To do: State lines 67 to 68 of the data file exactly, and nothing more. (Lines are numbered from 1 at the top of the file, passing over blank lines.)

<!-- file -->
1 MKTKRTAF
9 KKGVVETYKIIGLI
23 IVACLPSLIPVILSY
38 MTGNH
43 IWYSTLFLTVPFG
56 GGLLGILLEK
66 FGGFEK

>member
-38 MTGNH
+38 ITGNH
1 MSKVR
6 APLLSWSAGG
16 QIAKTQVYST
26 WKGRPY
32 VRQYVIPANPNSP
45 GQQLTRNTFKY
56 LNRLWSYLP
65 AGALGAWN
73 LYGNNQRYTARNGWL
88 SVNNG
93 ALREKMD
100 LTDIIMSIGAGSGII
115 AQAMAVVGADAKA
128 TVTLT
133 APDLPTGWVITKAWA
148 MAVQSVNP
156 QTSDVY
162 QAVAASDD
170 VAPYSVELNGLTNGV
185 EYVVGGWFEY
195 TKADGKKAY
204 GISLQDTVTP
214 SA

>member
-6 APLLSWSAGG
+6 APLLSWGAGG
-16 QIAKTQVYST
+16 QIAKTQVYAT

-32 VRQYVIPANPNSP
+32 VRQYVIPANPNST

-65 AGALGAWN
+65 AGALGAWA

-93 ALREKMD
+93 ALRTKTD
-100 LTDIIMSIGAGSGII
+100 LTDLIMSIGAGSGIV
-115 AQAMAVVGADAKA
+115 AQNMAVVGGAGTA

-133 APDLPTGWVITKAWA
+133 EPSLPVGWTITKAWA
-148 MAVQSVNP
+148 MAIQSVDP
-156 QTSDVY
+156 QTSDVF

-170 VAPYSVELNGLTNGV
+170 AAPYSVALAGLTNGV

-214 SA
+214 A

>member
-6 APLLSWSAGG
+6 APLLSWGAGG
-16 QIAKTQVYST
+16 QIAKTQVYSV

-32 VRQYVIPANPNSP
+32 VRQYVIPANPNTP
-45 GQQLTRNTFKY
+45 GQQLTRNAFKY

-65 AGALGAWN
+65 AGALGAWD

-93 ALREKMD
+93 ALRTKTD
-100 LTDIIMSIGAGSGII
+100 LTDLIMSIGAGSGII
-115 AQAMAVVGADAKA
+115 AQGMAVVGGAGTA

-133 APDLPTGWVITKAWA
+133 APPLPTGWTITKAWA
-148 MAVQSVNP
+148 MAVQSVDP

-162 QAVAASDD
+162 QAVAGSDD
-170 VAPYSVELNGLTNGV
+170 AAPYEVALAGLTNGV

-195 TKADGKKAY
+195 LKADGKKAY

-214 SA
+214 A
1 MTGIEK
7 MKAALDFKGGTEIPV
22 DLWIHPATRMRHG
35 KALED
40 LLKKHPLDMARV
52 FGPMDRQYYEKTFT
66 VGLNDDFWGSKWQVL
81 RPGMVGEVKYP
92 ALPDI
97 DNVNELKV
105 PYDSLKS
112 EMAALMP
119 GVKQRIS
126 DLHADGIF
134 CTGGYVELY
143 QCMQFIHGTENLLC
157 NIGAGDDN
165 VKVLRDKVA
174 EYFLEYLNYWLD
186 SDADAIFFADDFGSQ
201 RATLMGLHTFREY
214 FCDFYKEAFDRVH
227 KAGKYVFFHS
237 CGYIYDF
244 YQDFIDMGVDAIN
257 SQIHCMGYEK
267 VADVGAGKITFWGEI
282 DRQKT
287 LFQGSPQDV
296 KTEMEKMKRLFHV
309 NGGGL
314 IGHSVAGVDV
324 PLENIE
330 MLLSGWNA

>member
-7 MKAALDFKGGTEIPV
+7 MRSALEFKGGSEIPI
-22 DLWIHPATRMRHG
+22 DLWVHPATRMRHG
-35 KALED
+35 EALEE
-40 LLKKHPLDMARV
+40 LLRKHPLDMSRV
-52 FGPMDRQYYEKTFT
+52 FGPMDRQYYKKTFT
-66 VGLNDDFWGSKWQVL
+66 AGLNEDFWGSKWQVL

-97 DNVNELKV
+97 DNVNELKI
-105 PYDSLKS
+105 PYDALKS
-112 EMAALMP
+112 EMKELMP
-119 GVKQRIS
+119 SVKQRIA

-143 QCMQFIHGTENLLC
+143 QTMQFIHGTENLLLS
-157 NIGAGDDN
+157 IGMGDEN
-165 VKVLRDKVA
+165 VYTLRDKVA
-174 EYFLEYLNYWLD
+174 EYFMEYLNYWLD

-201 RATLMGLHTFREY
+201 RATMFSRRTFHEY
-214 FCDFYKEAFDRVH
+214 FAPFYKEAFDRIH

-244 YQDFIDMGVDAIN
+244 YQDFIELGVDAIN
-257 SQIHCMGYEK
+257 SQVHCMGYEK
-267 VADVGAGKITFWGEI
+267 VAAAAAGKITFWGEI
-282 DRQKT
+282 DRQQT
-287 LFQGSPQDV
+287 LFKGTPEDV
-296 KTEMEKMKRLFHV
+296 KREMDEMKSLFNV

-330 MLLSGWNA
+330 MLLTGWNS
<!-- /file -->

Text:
+45 GQQLTRNAFKY

-65 AGALGAWN